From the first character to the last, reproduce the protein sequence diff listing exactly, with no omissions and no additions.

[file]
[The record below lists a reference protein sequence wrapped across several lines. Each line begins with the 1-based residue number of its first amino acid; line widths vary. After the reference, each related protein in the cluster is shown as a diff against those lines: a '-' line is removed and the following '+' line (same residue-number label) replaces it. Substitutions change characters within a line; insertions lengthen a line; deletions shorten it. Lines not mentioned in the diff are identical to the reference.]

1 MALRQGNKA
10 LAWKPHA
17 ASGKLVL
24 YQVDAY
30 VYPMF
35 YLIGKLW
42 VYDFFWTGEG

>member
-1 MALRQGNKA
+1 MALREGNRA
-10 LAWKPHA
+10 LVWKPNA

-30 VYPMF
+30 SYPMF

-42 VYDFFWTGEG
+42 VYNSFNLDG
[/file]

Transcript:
[The record below lists a reference protein sequence wrapped across several lines. Each line begins with the 1-based residue number of its first amino acid; line widths vary. After the reference, each related protein in the cluster is shown as a diff against those lines: a '-' line is removed and the following '+' line (same residue-number label) replaces it. Substitutions change characters within a line; insertions lengthen a line; deletions shorten it. Lines not mentioned in the diff are identical to the reference.]

1 MALRQGNKA
10 LAWKPHA
17 ASGKLVL
24 YQVDAY
30 VYPMF
35 YLIGKLW
42 VYDFFWTGEG

>member
-1 MALRQGNKA
+1 MALREGNRA
-10 LAWKPHA
+10 LVWKPNA

-30 VYPMF
+30 SYPMF

-42 VYDFFWTGEG
+42 VYNSFNLDG